Directive: 5(3) - No current provision. CTMR: 8(3) - A new subsection is to be introduced which provides for a bad faith claim in an opposition where there is liable to be confusion with an earlier mark which is not protected in the EU.
Directive: 11 - The provisions of Article 11/9(1) relating to rights conferred by a trade mark include prohibiting use by:(a) affixing the sign to the goods or to the packaging thereof;(b) offering the goods, putting them on the market or stockingthem for these purposes under that sign, or offering orsupplying services thereunder;(c) importing or exporting the goods under that sign;(d) using the sign on business papers and in advertising. CTMR: 9(a) - Where there is a risk of infringement of a trade mark within the EU by use of a trade mark for goods or services, the TM holder shall have the right to prohibit:a) Affixing in the course. of trade a sign identical with or similar to the trade mark on get-up, packaging or other means on which the mark may be affixed;b) Offering or placing on the market, or stocking for those purposes, or importing or exporting get-up, packaging or other means on which the mark is affixed.
Directive: 10 - No current provision. CTMR: 9(4) - Goods may not be imported into the EU even if only the consignor is acting for commercial purposes.
Directive: 10 - No current provision. CTMR: 9(5) - Where goods are held under suspensive procedures, the holder of such goods will need to provide evidence of the final destination of the goods where there are reasons to believe the goods will be placed on the EU market.
Directive: 14 - A trade mark shall not entitle the proprietor toprohibit a third party from using in the course of trade:(a) his own name or address. CTMR: 12(1)(a) - The defence of relying on your own name or address will not apply to trading names but personal names only.

Some of the proposed changes outlined above will almost certainly be met with some resistance. For example, in relation to the proposed changes in relation to how counterclaims for validity are to be handled, it may suit some defendants to have the CTM Court handling the infringement case to also decide the counterclaim for validity rather than OHIM, especially if they are keen for a quick resolution on the matter. Having OHIM decide the claim may delay any decision in the infringement case.

In addition, the requirement that foreign language trade marks may not be registrable in the EU even if the word itself is not known by consumers in the EU is likely to be unattractive to some applicants. This also reverses the decision in the MATRATZEN case.

The removal of the 'own name' defence for trading names will be unhelpful to anyone other than individuals or companies consisting of the personal names of their owners. This defence has recently been discussed in the cases of Stichting BDO v BDO Unibank Inc. (2013 EWHC 418 4 March 2013).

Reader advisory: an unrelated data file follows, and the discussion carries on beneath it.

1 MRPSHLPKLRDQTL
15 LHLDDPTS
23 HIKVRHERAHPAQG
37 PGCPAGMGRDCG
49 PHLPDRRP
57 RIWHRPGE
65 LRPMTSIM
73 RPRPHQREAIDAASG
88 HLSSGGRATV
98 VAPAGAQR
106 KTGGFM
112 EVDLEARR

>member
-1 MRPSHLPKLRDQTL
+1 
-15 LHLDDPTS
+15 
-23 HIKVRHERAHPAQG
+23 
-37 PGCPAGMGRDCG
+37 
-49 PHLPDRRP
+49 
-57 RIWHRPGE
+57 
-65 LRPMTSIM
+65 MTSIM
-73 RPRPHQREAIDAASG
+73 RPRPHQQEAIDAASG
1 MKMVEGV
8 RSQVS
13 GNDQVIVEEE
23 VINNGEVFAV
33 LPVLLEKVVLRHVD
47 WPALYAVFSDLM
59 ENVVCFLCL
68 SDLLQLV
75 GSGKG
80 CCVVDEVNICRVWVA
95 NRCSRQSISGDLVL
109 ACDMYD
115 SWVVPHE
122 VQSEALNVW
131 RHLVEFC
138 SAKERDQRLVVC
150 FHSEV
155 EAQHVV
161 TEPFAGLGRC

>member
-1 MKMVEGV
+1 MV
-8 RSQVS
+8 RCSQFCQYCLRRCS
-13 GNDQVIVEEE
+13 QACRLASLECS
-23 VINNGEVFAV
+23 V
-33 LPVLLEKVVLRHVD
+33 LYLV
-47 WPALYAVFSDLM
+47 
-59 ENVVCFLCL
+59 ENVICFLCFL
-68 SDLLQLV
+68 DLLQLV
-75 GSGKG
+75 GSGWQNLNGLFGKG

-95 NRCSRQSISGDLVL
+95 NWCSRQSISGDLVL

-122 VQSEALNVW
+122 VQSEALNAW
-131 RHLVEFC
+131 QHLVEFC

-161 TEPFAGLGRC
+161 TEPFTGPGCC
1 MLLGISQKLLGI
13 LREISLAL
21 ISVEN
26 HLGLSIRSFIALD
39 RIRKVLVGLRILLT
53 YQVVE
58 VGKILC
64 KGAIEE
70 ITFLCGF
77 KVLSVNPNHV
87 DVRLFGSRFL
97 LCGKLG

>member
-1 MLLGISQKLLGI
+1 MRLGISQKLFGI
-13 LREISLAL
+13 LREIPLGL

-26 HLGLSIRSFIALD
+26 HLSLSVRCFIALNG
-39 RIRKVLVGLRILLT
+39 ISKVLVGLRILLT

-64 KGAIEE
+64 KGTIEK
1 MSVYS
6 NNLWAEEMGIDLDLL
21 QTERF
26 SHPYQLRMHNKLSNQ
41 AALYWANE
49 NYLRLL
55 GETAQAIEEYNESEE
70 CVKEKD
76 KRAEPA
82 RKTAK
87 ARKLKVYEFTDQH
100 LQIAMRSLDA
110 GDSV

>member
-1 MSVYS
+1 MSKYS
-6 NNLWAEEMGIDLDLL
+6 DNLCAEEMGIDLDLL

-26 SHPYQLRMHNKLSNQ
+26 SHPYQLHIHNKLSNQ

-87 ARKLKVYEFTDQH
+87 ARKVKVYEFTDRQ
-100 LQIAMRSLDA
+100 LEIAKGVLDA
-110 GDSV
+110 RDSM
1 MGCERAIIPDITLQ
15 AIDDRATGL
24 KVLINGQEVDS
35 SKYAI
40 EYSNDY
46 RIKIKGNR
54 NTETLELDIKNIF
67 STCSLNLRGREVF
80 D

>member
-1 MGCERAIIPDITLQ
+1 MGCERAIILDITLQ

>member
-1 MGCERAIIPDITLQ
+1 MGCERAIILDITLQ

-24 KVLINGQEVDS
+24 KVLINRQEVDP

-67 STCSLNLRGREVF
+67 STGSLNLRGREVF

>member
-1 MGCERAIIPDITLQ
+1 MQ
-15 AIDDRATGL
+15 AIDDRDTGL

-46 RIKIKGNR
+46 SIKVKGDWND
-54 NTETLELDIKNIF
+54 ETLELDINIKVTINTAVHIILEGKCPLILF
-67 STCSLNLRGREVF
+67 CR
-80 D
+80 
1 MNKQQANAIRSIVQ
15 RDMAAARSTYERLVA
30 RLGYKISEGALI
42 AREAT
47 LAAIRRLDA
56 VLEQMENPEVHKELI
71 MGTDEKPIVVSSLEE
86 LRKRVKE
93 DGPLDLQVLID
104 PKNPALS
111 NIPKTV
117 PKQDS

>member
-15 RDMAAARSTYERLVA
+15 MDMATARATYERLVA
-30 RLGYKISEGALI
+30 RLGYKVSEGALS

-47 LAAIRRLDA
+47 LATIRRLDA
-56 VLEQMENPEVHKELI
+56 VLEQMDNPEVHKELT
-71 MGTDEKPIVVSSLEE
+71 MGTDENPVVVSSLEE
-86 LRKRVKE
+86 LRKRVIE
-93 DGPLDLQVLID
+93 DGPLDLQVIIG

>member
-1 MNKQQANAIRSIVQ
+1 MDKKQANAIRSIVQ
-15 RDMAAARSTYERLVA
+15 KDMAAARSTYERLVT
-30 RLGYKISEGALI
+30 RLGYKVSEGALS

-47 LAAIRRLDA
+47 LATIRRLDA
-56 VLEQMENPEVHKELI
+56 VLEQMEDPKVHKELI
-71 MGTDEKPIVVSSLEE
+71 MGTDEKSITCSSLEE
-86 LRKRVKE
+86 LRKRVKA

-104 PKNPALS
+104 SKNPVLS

Conversely, the proposed addition or provisions relating to bad faith claims in CTM oppositions will no doubt be welcomed by most practitioners and trade mark holders who up until now have had to wait until the CTM that is believed to have been filed in bad faith has been registered before asserting a challenge to the mark. Given that on average, CTMs take around 9-12 months to be registered, or even longer if there are objections, it will be beneficial for objections on bad faith (albeit only for marks that are not registered in the EU) to be raised before the registration of the CTM in question takes place.

In other proposed changes:

  • CTMs will be renamed as European Trade Marks (ETMs);
  • CTM Courts will become known as European Trade Mark Courts;
  • OHIM will become the (slightly less catchy) European Union Trade Marks and Designs Agency (EUTMDA);
  • For National trade marks, the Directive will remove the examination of trade marks on relative grounds;
  • In invalidity actions to national trade marks based on lack of distinctive character, trade mark holders will be able to submit evidence of use from after the date of registration rather than before the date of filing;
  • National opposition procedures will require a mandatory 2 month cooling-off period before the adversarial stages of the opposition commence;
  • Revocation and invalidity actions should all be heard before the National trade mark offices rather than before the Courts;
  • Introduction of 2 relative grounds other than registered/pending trade mark, e.g. non-registered trade mark rights and rights to a name, personal portrayal, copyright and industrial right.

The proposed changes will not be effected until they are incorporated into the Directive. This is hoped to take place by Spring 2014, with member-states transposing the new rules into national law within 2 years. Most provisions of the CTMR will be amended when the new Regulation comes into force.

Useful links

The European Commission Representation in the United Kingdom